Jan 29 2024

How Technology Powers the Experience-Driven Institution

At colleges and universities, Wi-Fi 6E-enabled hardware and artificial intelligence deliver a frictionless experience.

Reliable connectivity is an important component of the university experience for faculty, staff and students. They require a seamless network to manage data from thousands of devices.

Cisco refers to the creation and promotion of seamless connectivity as creating an experience-driven institution. The concept entails digital technology and key applications, such as learning management systems combined with stable networking connections. The experience is “end-to-end,” according to Neal Tilley, education adviser at Cisco.

“When we talk about the experience-driven institution, you’re monitoring and observing how the end-to-end experience is operating to make sure it’s frictionless — simple and easy to use,” Tilley says.

A hybrid campus experience should be frictionless both online and in the classroom, he notes. Students log in to systems with the same level of reliable service, whether they are working remotely or in person.

“In an experience-driven institution, every single interaction is important,” Tilley adds. “Every user, student and faculty member has to have a consistently good solution or service.”

Tilley says that an experience-driven institution could include smart lighting, in which sensors on windows adjust LED lighting based on available natural outdoor lighting. This can help improve cognitive recognition for students. 

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How Wi-Fi 6E Enables Smooth Connectivity on Campus 

Broadband and Wi-Fi play a crucial role in an experience-driven institution. Wireless technology unifies an experience for faculty, staff and students by enabling features like Cisco OpenRoaming, which lets users connect easily throughout a campus using unique identities.

Ultralow latency and multicloud access also ensure seamless connectivity. Researcher communities at universities rely on fast, shared connections, Tilley notes.

“One of the biggest points from a Wi-Fi 6 perspective is the flexibility and the intelligence it brings,” he says. That includes the ability to make a network as simple or as complex as necessary, using cloud, on-prem and dual-mode options. Data resides everywhere, including on mobile devices across LTE networks, Tilley says.

“You need to be able to bring all of those domains together and not run them as technology silos,” he says.

READ MORE: Multicloud adoption takes hold in higher education.

How AI Improves Experiences on Campus for Faculty and Students

Artificial intelligence, analytics and automation deliver an “ultra-intelligent environment,” Tilley says. “We need to use automation, AI and analytics to create seamless connectivity, so that we can create a very secure, intelligent, automated environment that is delivering the best experience.”

That experience includes AI observability tools that let educational institutions spot a drop-off in network performance, manage access to services and use features such as wayfinding, he says: “You can get some amazing insights into the way that an organization is running.”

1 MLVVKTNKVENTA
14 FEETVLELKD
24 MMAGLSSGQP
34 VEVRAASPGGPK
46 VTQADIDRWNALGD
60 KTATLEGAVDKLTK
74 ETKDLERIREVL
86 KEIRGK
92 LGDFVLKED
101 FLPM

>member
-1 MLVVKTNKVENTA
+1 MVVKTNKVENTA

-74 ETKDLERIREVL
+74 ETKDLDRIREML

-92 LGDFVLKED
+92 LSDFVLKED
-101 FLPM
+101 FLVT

In an experience-driven institution, AI cybersecurity tools help detect vulnerabilities caused by human error, Tilley notes.

At universities, physical security is interconnected with network security. But universities must manage security so that it does not interfere with user productivity, according to Tilley. IT managers can segment compromised parts of a network to protect the experience and privacy of everybody else on the network, Tilley says.

AIOps enables institutions to improve their daily network operations and the performance of devices such as sensors, thermostats, door locks and research equipment. Using Wi-Fi 6 or 6E instead of legacy wireless architectures uses bandwidth and connectivity most effectively. As universities benefit from increased automation and intelligence, they can justify upgrading their technology faster.

When schools combine features such as Wi-Fi connectivity, sensors and AI, they can see wider benefits, such as higher retention rates, higher satisfaction, lower operating costs and even a possible reputation jump, according to Tilley.

AI-powered campus networks incorporate software-defined networking and DevOps overlays to make the networks more programmable and flexible. In addition, a full-stack observability model lets university IT departments conduct open telemetry on networks and deliver a smoother network experience by detecting latency and outages.

“That gives great visibility to not just IT but to the actual university itself,” Tilley says.

Universities gain visibility into when network connections fall below acceptable standards. Tools such as ThousandEyes can monitor internal or cloud-based applications and perform synthetic transaction tests. They also provide detailed visualization of network issues.

“You can drill down to a single user and look at that digital application experience,” Tilley says. “And, of course, that can really be tied to a student’s success.”

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